Even more ideally, such a text would deal with most of abstract algebra (at least groups, rings and fields), but that might be asking for too much, again. So, perhaps recommendations can be split up into categories depending on which aspect of abstract algebra they tackle in particular.

**Answer**

I think I am now finally in some position to answer this question, but my answer will still be updated with time.

Let me begin by stating that recognizing isomorphisms and homomorphisms as definitions in their own right is non-trivial, and historically took much time to develop. From Stillwell’s Elements of Algebra (note that Stillwell is also the author of the equally fabulous Mathematics and its History):

The concepts of isomorphism and homomorphism emerged only gradually in algebra, being observed first for groups around 1830, for fields around 1870 and

for rings around 1920. In his memoir on the solvability of equations, Galois [1831] implicitly analysed groups by means of homomorphisms…The first to use the term “isomorphism” was Jordan, in his Traite des Substitutions [1870], the first textbook on group theory…Jordan used the word “isomorphism” for both isomorphisms and homomorphisms, but distinguished between the two by calling them “isomorphismes holoedriques” and “isomorphismes meriedriques” respectively.

I don’t know why Jordan chose the words he did for those concepts, but I recently put up a question to figure out why.

It is curious to note that “homomorphism” is first *used* in Stillwell’s *Elements of Algebra* in the context of rings, where:

…the structure of a ring can often be elucidated by a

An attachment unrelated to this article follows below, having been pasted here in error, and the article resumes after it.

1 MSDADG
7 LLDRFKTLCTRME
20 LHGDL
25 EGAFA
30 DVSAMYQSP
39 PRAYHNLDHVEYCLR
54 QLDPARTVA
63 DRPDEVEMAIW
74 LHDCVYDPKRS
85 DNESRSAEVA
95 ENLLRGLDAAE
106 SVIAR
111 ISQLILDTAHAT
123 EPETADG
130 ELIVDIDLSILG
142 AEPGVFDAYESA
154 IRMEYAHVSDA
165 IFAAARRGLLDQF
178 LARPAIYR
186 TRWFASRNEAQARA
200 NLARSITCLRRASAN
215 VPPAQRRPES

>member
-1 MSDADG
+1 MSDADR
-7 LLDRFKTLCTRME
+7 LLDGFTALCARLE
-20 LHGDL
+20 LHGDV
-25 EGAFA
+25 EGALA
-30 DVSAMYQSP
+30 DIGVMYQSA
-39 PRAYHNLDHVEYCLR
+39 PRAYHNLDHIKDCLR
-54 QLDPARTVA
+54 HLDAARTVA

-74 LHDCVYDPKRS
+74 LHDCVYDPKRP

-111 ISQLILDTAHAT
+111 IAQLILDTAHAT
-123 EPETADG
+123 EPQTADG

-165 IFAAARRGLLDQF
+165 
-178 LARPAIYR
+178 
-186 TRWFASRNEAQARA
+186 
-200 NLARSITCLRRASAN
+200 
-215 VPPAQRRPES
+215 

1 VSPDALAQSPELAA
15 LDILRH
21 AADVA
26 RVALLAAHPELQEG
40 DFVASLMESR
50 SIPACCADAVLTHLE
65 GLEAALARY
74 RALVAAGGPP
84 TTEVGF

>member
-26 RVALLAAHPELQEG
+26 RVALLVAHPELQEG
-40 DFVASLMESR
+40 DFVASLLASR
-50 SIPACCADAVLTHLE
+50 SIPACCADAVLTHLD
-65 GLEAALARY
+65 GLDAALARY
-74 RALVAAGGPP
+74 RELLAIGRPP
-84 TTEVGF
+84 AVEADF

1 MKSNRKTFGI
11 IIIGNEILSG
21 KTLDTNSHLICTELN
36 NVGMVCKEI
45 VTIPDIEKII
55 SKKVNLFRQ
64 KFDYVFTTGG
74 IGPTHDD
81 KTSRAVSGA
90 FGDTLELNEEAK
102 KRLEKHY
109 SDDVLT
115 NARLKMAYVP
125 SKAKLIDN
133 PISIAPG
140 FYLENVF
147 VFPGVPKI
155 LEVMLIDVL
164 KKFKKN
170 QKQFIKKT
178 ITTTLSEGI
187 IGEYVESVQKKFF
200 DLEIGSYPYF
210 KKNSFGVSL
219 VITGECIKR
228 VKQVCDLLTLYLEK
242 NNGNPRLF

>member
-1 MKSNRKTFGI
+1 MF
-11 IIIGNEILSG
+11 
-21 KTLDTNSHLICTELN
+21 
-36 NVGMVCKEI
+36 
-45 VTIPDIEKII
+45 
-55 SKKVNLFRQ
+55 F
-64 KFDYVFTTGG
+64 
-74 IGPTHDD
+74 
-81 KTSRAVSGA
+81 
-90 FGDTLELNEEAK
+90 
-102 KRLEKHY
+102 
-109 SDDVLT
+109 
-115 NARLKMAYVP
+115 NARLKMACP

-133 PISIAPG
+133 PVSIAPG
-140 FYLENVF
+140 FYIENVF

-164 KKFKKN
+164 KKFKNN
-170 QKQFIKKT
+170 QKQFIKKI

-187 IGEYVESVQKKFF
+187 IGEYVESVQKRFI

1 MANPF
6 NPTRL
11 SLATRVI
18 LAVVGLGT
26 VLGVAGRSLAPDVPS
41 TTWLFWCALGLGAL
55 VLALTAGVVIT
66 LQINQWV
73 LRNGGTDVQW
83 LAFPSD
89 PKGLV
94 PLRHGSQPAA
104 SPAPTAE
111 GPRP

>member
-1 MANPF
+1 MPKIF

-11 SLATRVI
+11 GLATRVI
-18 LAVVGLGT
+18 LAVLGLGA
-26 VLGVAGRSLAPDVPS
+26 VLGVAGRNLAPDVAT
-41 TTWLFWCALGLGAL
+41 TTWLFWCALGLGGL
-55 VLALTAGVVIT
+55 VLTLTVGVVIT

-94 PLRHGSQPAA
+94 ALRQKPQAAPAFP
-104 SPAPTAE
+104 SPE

homomorphism onto a simpler ring – recall how we learned about the structure

of Z in Chapter 2 by mapping it onto Z/nZ…

I suppose Stillwell’s book is a little odd in general because it takes the reader from rings to fields, and then finally groups.

Anyway, let us now shift our attention to Pinter’s A Book of Abstract Algebra. In Pinter’s book, Groups are introduced in Chapter 3, but homomorphisms are first discussed as a concept in their own right in Chapter 14. Here, Pinter tell us:

…This notion of homomorphism is one of the skeleton keys of algebra, and this chapter is devoted to explaining it and defining it precisely.

It’s not difficult to define homomorphisms precisely, but the fact that Pinter considers this concept to be deep, and its value not immediately apparent from its definition alone gives us hope. He continues (empahsis retained from text):

The function f:Z↦P [where P={e,o}] which carries every even integer to e and every odd integer to o is…a homomorphism from Z to P.

…Now, what do P and Z have in common? P is a much smaller group than Z, therefore it is not surprising that very few properties of the integers are to be found in P. Nevertheless, one aspect of the structure of Z is retained absolutely intact in P, namely the structure of the odd and even numbers. (The fact of being odd or even is called the